Between 2015 and 2025, the global financial impact of cybercrime will have grown by 250% to $10.5T USD, more than twice the size of the entire economy of Japan. Even if cybercriminals capture a small fraction of that $10.5T USD, those are strong financial gains for a relatively new industry of criminal enterprise.
According to Interpol, cybercrime tops the list as the world’s leading crime threat, and 70% of those in the industry believe it will continue to grow in the next three to five years. Cybercrime has become more lucrative than drug trafficking. Backed by organized crime syndicates and state-sponsored attackers who possess an alarming level of sophistication, the “hacker in a hoodie” is gone and has been replaced by a truly dangerous adversary. An adversary whose power increases as their financial impact grows.
Only 10% of organizations reported that their cybersecurity budgets increased in 2022. And while overall cybersecurity spending is predicted to increase by 11% to $188B in 2023, it is only a fraction of the over $8T predicted cost of cybercrime.
How might we, as a cyber community, take on this challenge?
We must empower our people to be change agents. This includes developing our cybersecurity workforce from technical specialists to multi-faceted leaders who understand the how and why of an organization and can influence those around them.
This change starts at the top. Chief Information Security Officers (CISOs) need to change their mindset that cybersecurity is a cost center, and instead view it as a profit center. As a cost center, cybersecurity is seen as overhead. Your budget is to be managed as part of the cost of doing business. Shifting to a profit center mentality, cybersecurity becomes a business driver – accountable both for spending and growth, or more specifically, savings through risk mitigation.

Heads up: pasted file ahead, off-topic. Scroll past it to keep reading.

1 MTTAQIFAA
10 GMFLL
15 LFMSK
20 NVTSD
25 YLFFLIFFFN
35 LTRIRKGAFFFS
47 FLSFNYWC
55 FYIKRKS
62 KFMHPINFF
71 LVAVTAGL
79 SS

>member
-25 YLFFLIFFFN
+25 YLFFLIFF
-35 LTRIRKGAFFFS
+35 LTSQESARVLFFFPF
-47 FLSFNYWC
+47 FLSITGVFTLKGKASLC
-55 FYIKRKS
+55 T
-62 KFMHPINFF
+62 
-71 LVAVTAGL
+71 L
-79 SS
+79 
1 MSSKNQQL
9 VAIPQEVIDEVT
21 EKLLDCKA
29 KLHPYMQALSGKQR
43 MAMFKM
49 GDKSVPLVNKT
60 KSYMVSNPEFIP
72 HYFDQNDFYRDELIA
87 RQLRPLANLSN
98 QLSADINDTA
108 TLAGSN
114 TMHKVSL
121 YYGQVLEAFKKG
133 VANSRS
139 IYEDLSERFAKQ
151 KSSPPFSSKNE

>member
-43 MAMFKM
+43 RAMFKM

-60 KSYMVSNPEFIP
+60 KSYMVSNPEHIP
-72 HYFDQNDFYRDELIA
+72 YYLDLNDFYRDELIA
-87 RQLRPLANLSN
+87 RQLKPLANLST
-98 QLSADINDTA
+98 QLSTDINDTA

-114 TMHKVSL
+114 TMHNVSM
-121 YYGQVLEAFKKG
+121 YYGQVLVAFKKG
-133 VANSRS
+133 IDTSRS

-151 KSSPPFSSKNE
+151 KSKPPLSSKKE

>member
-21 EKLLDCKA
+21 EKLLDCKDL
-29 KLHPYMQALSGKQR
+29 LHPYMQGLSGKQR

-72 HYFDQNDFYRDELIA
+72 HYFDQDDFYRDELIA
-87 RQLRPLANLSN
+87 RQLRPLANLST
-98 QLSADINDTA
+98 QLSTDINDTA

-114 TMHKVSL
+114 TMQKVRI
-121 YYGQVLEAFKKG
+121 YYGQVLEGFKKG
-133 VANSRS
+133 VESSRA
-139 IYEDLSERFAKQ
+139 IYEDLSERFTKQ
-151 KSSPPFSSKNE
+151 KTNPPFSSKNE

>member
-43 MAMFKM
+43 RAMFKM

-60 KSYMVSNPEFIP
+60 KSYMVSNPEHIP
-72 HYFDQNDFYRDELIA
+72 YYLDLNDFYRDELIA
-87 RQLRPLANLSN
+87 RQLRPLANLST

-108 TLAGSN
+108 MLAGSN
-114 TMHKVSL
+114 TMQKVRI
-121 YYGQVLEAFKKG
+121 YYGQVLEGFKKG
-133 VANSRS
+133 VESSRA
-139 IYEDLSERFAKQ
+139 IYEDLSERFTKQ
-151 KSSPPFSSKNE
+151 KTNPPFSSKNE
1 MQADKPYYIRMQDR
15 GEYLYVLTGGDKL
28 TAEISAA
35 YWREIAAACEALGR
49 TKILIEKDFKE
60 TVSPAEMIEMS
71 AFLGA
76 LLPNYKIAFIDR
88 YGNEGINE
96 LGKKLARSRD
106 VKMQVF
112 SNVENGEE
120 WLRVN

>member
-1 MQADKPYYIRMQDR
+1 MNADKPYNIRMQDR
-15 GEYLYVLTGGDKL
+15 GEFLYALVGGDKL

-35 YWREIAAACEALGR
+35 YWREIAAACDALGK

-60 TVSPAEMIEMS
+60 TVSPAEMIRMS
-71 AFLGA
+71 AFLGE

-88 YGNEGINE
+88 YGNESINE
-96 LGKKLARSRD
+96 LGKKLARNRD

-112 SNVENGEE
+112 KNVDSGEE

Reframing the position of your cybersecurity team from a cost center to a profit center will influence how your workforce is perceived within the organization. More importantly, it will change their mindset about how they contribute to the overall business strategy.
Suddenly, your SOC is celebrated as they repel threats. That risk mitigation strategy turns into currency that can be reinvested to grow the business. Digital Forensics and Incident Response (DFIR) teams uncover lost revenue to add it back to the balance sheet with each deep dive into the organization’s digital footprint. Offensive Operations, your Red Team warriors, assume a similar position to business development as they actively uncover new opportunities to protect.
To move from a cost to profit mindset, CISOs need to have a seat in the boardroom and be partnered with the Chief Revenue Officer and Chief Marketing Officer. CISO’s need to create metrics that show the effect of repelled attacks against both bottom- and top-line revenue to show what was saved and gained.
In the post-2020 landscape, data security is now seen as a lever of customer loyalty. Nearly three-quarters of consumers rank data privacy as a top value and four out of every five would stop engaging with a brand online following a data breach. CISO’s need to reframe this narrative as a profit center: a strong security culture actively increases customer lifetime value, a metric of organizational profitability. Cybersecurity teams drive top-line revenue by confirming brand trust and reduce bottom-line expenses by lowering customer acquisition cost and increasing productivity. The profit center mindset works. So, how do you prove it to your Chief Financial Officer (CFO)? By explaining that threat actors use the profit center mindset when identifying their next target. No CFO will argue with a 500% return on investment. CISO’s must be prepared to have these strategic conversations.
SANS Cybersecurity Leadership curriculum such as MGT512: Security Leadership Essentials for Managers is designed for technical managers seeking to advance their business acumen.